I've often heard it said that if you're logging in to a website - a bank, GMail, whatever - via HTTPS, that the information you transmit is safe from snooping by 3rd parties. I've always been a little confused as to how this could be possible.
Sure, I understand fairly well (I think) the idea of encryption, and that without knowing the encryption key people would have a hard time breaking the encryption. However, my understanding is that when an HTTPS connection is established, the encryption key is "discussed" between the various computers involved before the encrypted connection is established. There may be many factors involved in choosing an encryption key, and I know it has to do with an SSL certificate which may come from some other server. I do not know the exact mechanism.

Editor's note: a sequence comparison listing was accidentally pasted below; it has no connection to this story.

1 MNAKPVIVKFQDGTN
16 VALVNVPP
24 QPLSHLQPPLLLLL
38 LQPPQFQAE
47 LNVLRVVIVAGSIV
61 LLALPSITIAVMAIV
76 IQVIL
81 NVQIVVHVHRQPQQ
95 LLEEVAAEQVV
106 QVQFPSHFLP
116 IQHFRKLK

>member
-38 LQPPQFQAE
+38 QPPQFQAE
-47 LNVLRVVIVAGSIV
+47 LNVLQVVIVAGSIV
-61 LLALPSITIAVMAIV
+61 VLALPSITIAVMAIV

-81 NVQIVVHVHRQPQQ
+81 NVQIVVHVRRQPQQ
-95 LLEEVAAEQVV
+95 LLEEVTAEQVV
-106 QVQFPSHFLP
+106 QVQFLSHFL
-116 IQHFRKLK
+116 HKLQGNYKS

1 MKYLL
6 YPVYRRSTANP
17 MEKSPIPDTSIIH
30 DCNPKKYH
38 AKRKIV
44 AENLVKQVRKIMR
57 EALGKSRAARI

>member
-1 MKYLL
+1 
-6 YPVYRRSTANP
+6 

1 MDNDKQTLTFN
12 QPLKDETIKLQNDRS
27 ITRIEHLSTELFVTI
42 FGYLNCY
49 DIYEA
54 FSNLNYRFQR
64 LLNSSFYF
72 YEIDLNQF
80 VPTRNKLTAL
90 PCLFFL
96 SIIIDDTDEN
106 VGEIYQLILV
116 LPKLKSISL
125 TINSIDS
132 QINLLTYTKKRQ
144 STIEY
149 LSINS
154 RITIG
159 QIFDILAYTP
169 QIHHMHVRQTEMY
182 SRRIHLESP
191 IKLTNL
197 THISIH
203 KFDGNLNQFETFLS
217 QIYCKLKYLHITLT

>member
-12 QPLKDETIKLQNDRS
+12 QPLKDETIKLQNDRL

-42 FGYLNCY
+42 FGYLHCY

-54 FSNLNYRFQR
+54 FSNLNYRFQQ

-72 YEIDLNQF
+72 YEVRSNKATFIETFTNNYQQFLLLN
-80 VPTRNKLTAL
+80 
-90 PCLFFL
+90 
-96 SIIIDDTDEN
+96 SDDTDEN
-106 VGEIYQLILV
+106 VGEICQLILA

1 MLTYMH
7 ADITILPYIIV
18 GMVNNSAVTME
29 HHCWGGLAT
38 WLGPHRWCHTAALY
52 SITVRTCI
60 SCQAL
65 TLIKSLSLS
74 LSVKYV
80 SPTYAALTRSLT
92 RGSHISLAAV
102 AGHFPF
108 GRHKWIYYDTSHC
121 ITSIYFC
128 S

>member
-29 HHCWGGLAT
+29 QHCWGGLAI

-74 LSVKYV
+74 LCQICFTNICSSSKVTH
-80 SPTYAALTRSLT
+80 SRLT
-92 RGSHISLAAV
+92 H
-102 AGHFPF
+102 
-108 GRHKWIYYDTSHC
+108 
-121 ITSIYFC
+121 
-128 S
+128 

However, it seems to me that if the encryption key must be negotiated between the server and the client before the encryption process can begin, then any attacker with access to the network traffic would also be able to monitor the negotiation for the key, and would therefore know the key used to establish the encryption. This would make the encryption useless if it were true.
It's obvious that this isn't the case, because HTTPS would have no value if it were, and it's widely accepted that HTTPS is a fairly effective security measure. However, I don't get why it isn't true. In short: how is it possible for a client and server to establish an encrypted connection over HTTPS without revealing the encryption key to any observers?